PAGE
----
The worst parts of any job interview are exacerbated by conducting it remotely. Besides the obvious tech glitches, simply sitting in different spaces creates a completely different experience on both ends. Conferring a sense of your company’s and your own identity becomes a struggle when you’ve never seen or met the candidate face-to-face.

Why do video interviews in the first place?

Job interviews over Skype are more complicated than a video team meeting, since you don’t know the person on the other end very well, and are probably digging around for conversation topics with which to engage them. The logistics of a video conference and bandwidth issues can make them even more off-putting than your typical client conference call.

Still, job interviews conducted over video give you a very important advantage over the phone: body language. Among other things, you can literally see

  • how the other person says what they think is important;
  • how they engage the listener; and
  • how professionally they present themselves.

Tips for helping the conversation flow

So if you have play interviewer via Skype, here are a few things you can do to make the discussion easier for all parties involved.

1. Get your calendar invitation right. Make sure to include your Skype username and contact information, as well as specifics on who is calling who in the calendar invite itself. Being clear on these instructions will help avoid a lot of the upfront confusion and awkwardness that goes into a video interview.

2. Set expectations upfront. Take the time to set out the structure of the call as soon as you get on the line. Handing the interview an agenda is the first part of most effective interviews, but even more important in a video interview because of the potential for dropped connections.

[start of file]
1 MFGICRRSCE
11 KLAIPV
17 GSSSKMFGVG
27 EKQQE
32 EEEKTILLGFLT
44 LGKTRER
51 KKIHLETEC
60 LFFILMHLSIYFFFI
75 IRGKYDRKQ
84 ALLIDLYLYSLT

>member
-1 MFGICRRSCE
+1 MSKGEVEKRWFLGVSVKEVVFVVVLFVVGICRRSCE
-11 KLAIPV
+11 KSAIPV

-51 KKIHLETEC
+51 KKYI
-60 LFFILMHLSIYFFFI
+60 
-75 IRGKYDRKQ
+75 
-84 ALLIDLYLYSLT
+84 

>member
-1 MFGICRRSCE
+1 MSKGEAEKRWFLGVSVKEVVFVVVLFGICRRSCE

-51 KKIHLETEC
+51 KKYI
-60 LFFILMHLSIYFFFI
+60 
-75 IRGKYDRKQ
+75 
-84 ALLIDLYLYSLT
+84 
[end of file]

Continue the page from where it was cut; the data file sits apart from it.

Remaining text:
3. Give yourself something to talk about. Supplementing your video conversation with a test or exercise of some sort will give you a sense of the candidate’s skills and something in common. Consider assigning the exercise in advance of the interview, so that the interviewee can follow up with questions about it during the interview.

4. Stop yourself. Consciously resolve not to the cut the other person off. At the same time, regularly interrupt the conversation to ask if the other person has any questions. This is more important on a video call with delays and crossed wires than during in-person interviews.

5. Show off. When possible, it’s helpful to turn the camera around and show the interviewee your office. It’ll give them a sense of where/how the team works, and can cut through the formality a bit.

6. Chat. Make wide use of the chat panel to send links or files that you might want to discuss with the interviewee in real time. It will allow you to share relevant examples of the work and make the conversation a bit more seamless.

7. Better yet, Share. Use screen-sharing apps like or Skype’s inbuilt functionality to show the other person what you’re seeing during the interview. This is also a great way to test their collaboration skills.

8. Help with Prep. Walking into an interview with minimal information about what the company does or how they want you to help do it generally renders it pretty ineffective. Consider sending the interviewee an “interview guide” beforehand so that you have something to talk about. It can include case studies about your clients, videos by your employees about their work or even just a few recruiting pamphlets.

9. Take a Different Approach. Fill the latency gaps in the phone line with “let me dial you back” instead of “can you hear me.” If all else fails, move your conversation over to the phone line, but leave the video screen on (and muted) so that you can still see each other.

10. Direct the Questions. At the end of the interview, instead of asking if they have any questions, ask something more pointed that might solicit questions. For example, ask what their top 3 questions for the outgoing person in the position would be. This could help in any interview, regardless of where it’s conducted. But it’s especially well-suited to remote interviews because it makes up for the lack of chit-chat that usually occurs while bidding farewell to someone in your office.